7 Worst Media Brown-Nosers Who Enable Paul Ryan's Lies
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Balance! Too bad there's no “Republicans say” in front of “budget wonk” or “among the party's sharpest fiscal thinkers.” Those are givens, whereas the cuts that Ryan's Medicare overhaul would make to the beloved program are portrayed as things that Democrats made up rather than actual policy proposals made by the “wonk.”
As Simon Maloy at Media Matters noted: “In the span of two weeks, Paul Ryan the 'wonk' has said he doesn't know when his campaign's budget will balance because they haven't done the math, and he can't give tax details until after the election. So the question for the media now becomes: Why keep hyping Paul Ryan's wonkiness when he keeps giving you reasons not to?”
5. Patrick O'Connor, Wall Street Journal
For O'Connor, Ryan's budget wonkery stems from the fact that he once was a policy aide in Congress and that other Tea Party Republicans are attached to his wildly unpopular budget ideas. Admitting that Ryan had only a few pages on the budget in Young Guns, the book he co-wrote with Eric Cantor and Kevin McCarthy, and that Ryan's commitment to deficit-reduction never seems to include a willingness to go after the military yet always targets social programs, O'Connor nevertheless repeats the popular narrative that Ryan is a “wonk.” What he doesn't do is question, in his rather extensive history of Ryan's career, why the budget hawk voted repeatedly to blow holes in the budget with massive tax cuts.
He does raise one tantalizing question, after hundreds of words listing Paul Ryan's appeal as a serious intellectual heavyweight on fiscal issues: if Ryan's budget plan is so appealing, why doesn't Mitt Romney want to use it?
6. Felicia Somnez, Washington Post
From “Aboard the Ryan Plane,” Somnez writes the world's least original lede about Paul Ryan. “You can take the budget guru out of Washington, but you can’t take Washington out of the budget guru.”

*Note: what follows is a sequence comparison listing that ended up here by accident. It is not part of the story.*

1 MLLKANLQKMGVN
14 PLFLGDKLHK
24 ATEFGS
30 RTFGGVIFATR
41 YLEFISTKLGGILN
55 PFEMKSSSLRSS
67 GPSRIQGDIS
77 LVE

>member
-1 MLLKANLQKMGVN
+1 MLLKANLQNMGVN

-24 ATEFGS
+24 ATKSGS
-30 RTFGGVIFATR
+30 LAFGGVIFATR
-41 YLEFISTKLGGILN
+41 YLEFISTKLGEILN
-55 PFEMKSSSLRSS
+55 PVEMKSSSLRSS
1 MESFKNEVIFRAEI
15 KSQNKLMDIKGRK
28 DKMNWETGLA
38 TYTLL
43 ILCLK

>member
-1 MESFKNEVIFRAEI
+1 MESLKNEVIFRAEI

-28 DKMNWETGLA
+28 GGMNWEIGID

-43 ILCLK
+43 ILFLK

She points out that on the campaign trail Ryan has made an effort not to reveal too much of his “inner policy wonk,” for fear of scaring voters who might be put off by his sheer wonkiness. She doesn't suggest that maybe he doesn't talk about policy on the campaign trail because his policy tends to scare the bejesus out of actual voters. (Don't worry, that link has a joke about Ryan being a “numbers guy” too!)
The evidence that Ryan is “wonky,” for the Post, is that he “let slip” a mention of FICA—the Federal Insurance Contributions Act, the technical name for payroll taxes. Maybe not a household name exactly, but certainly something that most people who work for a living have come across. And then he used the term “baseline”--which Somnez cutely called “the B word.” And then Ryan himself claimed to be “wonky.”
Media Matters' Zachary Pleat noted in response that economists from Conscience of a Liberal author Paul Krugman to Reagan-Bush I adviser Bruce Bartlett have written off Ryan's budget as fraudulent, nothing but a PR move. Pleat pointed out, “Economists also say that Ryan has little understanding of monetary policy. In a post to his blog titled 'Paul Ryan's Nutty Views on Monetary Policy,' University of Oregon economist Mark Thoma said that he doesn't 'understand why someone with such clownish views is lauded as a policy wonk.'”
7. Ben Smith, BuzzFeed
Smith stakes out a contrarian position worthy of Christopher Hitchens in this column, claiming that Ryan's lies, which have, at this point, become obvious enough to be called out by such rabid left-wing propaganda outlets as Runner's World and the New York Times (itself no stranger to the Paul-Ryan-Boy-Budget-Genius narrative), aren't so bad, really. It's just politics!